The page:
The Biden administration said on Thursday that it was ready to join talks with Iran and world powers to discuss a return to the 2015 nuclear deal. It has also reversed the Trump administration’s decision that all UN sanctions against Iran had been restored and eased severe restrictions on the domestic US travel of Iranian diplomats sent to the UN.
The State Department said the United States would accept an invitation from the European Union to attend a meeting between the participants in the original agreement. The United States has not attended a meeting between these participants since former President Donald Trump withdrew from the deal in 2018.
“The United States accepts an invitation from the High Representative of the European Union to attend a meeting with P5 + 1 and Iran to discuss a diplomatic way forward on Iran’s nuclear program,” State Department spokesman Ned Price said in a statement.
Such an invitation has not yet been issued, but one is expected soon after discussions earlier Thursday between Foreign Minister Antony Blinken and his British, French and German counterparts.
Meanwhile, under the auspices of the UN, the Security Council announced that it had withdrawn Trump’s invocation in September 2020 of the so-called “snapback” mechanism, according to which it claimed that all UN sanctions against Iran had been reintroduced. That determination had been strongly questioned by almost all other UN members and had left the United States isolated to the world body.
In another move, officials said the administration has facilitated extremely strict limits on Iranian diplomats’ travel accredited to the UN. The Trump administration had imposed the strict restrictions, which essentially limited them to their UN mission and the UN headquarters in New York.
Earlier on Thursday, Blinken and the foreign ministers of Britain, Germany and France called on Iran to allow continued UN nuclear inspections and to stop nuclear activities that have no credible civilian use. They warned that Iran’s actions could threaten sensitive efforts to reintroduce the United States into the 2015 agreement and halt sanctions that hurt Iran’s economy.
Iran is “playing with fire,” said German Foreign Minister Heiko Maas, who took part in talks with his British and French counterparts in Paris on Thursday. Blinken had agreed via video conference.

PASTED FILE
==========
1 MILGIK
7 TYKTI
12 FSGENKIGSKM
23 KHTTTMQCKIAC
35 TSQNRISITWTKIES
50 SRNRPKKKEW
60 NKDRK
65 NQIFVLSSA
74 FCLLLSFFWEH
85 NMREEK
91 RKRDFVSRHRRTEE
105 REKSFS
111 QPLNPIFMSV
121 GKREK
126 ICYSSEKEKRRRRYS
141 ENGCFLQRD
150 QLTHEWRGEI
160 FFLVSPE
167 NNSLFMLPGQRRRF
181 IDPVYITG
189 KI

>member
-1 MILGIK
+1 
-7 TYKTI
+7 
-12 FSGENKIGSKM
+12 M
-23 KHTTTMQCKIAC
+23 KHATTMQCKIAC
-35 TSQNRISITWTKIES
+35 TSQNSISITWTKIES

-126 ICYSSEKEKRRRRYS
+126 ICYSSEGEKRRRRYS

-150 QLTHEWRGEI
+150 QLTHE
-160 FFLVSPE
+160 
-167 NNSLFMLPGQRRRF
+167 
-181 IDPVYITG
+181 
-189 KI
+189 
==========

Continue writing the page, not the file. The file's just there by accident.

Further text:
Iran has said it will halt some of the International Atomic Energy Agency’s inspections of its nuclear facilities next week if the West does not implement its own commitments under the 2015 agreement. The agreement has been dissolved since Trump withdrew the United States from the agreement.
Blinken reiterated that “if Iran returns to strict compliance with its commitments … the United States will do the same,” according to a joint statement after Thursday’s meeting that reflected closer transatlantic positions in Iran since President Joe Biden took office.
The diplomats noted “the dangerous nature of a decision to restrict IAEA access, and urges Iran to consider the consequences of such a serious act, especially at this time for renewed diplomatic opportunity.”
They said Iran’s decision to produce uranium enriched up to 20% and uranium metal has “no credible” civilian use.
The 2015 agreement aims to prevent Iran from developing nuclear weapons. Tehran denies seeking such an arsenal.
“We are the ones who have kept this agreement alive in recent years, and now it is about supporting the United States in taking the path back to the agreement,” Maas told reporters in Paris.
“The measures that have been taken in Tehran and can be taken in the coming days are anything but useful. They are jeopardizing the Americans’ path back to this agreement. The more pressure is exerted, the more difficult it becomes politically to find a solution, he says.
Iran’s threats are “very worrying”, said British Foreign Secretary Dominic Raab, stressing the need “to re-engage diplomatically to hold back Iran, but also to bring it back to compliance.”
Diplomats also expressed concern about human rights abuses in Iran and its ballistic missile program.
In Iran, President Hassan Rouhani expressed hope on Thursday that the Biden government will reunite and lift US sanctions imposed by Washington under Trump, according to state television.
Tehran has used its violations of the nuclear deal to put pressure on the remaining signatories – France, Germany, Britain, Russia and China – to give Iran more incentives to compensate for the crippling sanctions.
German Chancellor Angela Merkel and the President of the European Council spoke with Rouhani this week to try to end diplomatic resistance. The head of the IAEA is scheduled to travel to Iran this weekend to find a solution that will allow the agency to continue the inspections.